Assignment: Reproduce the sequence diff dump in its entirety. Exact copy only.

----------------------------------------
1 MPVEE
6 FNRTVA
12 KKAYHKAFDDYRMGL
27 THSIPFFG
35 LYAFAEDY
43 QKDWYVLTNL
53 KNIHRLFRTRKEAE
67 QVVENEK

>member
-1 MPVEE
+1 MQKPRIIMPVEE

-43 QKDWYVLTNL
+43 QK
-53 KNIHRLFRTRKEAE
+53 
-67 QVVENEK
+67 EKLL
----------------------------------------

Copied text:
1 MPVEE
6 FNRTVA
12 KKAYHKAFDDYRMGL
27 THSIPFFG
35 LYAFAEDY
43 QKDWYVLTNL
53 KNIHRLFRTRKEAE
67 QVVENEK

>member
-1 MPVEE
+1 MQKPRIIMPVEE

-43 QKDWYVLTNL
+43 QK
-53 KNIHRLFRTRKEAE
+53 
-67 QVVENEK
+67 EKLL